Climate & Earth Systems

The Chesapeake Bay watershed encompasses 64,000 square miles across six states. While this may seem vast, the watershed is also part of much larger and interconnected Earth systems. These systems shape the weather we experience, the climate we live in, and many of the biological, physical and chemical processes that drive environmental conditions in the Bay and throughout its watershed.

Climate includes conditions in the atmosphere and ocean, and is often described in terms of the intensity, frequency and duration of severe and non-severe weather events. Current patterns in climate data show that the planet’s global surface temperature is rising due to a dramatic increase in greenhouse gases in the atmosphere over the past two centuries. Learning about this trend is especially important in the Chesapeake Bay watershed as it is particularly vulnerable to the effects of climate change like rising sea levels, warming water temperatures, coastal flooding, shoreline erosion, and changes in wildlife abundance and migration patterns.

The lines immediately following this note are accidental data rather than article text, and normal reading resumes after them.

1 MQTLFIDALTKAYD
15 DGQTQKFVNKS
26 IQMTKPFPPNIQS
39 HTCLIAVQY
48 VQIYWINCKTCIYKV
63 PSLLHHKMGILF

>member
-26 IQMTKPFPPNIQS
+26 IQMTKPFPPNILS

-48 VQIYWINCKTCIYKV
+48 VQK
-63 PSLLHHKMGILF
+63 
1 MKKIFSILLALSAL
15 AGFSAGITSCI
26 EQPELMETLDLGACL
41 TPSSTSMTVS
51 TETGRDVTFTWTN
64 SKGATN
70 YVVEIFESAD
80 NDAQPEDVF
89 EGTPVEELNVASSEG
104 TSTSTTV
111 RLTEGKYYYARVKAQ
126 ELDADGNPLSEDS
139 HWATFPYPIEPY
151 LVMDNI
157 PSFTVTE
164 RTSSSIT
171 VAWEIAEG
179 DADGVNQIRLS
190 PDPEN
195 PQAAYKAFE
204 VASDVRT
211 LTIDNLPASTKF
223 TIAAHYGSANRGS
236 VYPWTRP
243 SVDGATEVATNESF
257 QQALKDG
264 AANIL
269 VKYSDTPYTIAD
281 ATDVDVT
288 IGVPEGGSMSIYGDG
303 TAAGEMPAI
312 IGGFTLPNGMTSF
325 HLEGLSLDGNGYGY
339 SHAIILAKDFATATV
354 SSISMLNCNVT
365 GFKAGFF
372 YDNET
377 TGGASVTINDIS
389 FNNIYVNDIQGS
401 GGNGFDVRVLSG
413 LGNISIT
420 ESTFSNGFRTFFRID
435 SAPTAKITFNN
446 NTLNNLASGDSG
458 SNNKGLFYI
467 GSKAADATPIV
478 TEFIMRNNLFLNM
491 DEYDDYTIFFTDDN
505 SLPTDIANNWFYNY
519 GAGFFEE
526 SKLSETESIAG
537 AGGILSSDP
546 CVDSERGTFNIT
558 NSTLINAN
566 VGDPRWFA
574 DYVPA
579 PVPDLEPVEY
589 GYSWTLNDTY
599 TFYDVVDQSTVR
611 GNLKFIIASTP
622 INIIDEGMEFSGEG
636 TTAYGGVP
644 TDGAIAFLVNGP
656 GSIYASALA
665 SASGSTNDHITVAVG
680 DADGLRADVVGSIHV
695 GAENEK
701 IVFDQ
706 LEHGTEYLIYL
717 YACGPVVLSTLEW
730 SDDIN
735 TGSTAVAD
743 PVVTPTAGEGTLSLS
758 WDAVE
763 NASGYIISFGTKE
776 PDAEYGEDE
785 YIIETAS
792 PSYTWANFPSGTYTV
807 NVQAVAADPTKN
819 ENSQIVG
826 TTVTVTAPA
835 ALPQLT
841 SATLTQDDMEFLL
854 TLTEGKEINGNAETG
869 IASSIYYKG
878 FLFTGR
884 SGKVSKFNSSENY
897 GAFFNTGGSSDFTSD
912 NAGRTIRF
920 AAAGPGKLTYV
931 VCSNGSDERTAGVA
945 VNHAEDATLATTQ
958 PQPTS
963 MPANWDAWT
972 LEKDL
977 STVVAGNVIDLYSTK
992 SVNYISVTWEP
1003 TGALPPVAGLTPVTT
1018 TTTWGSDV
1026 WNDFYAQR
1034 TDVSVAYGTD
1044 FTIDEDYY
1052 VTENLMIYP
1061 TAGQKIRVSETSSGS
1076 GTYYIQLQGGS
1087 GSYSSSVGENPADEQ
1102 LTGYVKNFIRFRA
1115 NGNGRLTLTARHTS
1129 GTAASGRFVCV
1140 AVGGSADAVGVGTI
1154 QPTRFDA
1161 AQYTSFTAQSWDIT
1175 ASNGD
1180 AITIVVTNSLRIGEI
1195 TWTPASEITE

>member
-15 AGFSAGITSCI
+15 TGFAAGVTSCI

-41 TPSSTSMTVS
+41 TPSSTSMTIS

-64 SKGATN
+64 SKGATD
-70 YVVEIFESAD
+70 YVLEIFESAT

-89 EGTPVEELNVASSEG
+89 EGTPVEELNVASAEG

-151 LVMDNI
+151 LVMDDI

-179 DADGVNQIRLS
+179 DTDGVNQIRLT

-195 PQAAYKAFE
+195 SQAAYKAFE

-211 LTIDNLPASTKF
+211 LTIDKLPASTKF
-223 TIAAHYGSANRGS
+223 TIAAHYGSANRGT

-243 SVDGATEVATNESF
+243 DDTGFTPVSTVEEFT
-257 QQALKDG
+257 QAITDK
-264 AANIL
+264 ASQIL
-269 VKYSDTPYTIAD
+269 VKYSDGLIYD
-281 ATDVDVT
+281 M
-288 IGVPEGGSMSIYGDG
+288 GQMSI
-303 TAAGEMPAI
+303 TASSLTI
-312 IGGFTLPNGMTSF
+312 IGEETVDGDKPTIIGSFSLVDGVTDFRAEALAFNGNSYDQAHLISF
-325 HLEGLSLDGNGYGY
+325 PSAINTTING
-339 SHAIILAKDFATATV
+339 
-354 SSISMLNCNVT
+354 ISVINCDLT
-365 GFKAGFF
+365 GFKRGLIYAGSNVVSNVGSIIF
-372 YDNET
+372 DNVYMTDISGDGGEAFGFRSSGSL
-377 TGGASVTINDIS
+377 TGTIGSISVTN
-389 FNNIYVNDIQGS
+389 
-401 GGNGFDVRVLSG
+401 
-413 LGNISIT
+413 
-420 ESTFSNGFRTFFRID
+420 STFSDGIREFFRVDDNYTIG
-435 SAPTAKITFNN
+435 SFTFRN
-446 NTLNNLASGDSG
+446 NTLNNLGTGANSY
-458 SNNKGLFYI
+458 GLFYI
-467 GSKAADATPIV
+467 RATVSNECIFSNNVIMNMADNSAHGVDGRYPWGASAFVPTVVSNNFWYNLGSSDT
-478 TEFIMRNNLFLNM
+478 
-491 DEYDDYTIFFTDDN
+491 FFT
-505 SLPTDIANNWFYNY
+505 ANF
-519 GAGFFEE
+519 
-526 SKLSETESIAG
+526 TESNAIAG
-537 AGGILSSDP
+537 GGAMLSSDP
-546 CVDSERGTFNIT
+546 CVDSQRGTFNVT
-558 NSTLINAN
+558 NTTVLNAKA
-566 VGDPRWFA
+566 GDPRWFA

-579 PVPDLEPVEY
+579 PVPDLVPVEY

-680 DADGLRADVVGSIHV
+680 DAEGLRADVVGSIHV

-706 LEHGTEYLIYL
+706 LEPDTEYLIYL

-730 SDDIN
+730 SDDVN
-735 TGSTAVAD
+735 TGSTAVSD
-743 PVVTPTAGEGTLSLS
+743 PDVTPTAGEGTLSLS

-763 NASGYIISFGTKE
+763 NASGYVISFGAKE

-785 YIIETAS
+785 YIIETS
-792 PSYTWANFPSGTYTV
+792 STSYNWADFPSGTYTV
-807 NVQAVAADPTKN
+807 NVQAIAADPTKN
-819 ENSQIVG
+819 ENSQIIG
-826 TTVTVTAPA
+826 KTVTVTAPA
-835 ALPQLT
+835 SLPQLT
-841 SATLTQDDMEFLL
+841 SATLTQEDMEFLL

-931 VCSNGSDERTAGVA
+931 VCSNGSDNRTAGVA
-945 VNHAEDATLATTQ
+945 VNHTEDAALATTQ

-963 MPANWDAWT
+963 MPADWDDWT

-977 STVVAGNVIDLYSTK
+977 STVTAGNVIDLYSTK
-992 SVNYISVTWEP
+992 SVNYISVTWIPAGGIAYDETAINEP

Engaging your students in Earth Systems investigations illustrates the interconnectedness of our planet. This understanding can inspire a variety of action projects that have both local and global impacts like improving the energy efficiency of their local school building or starting a campaign to lower air pollution by walking, biking, or taking public transportation when possible.

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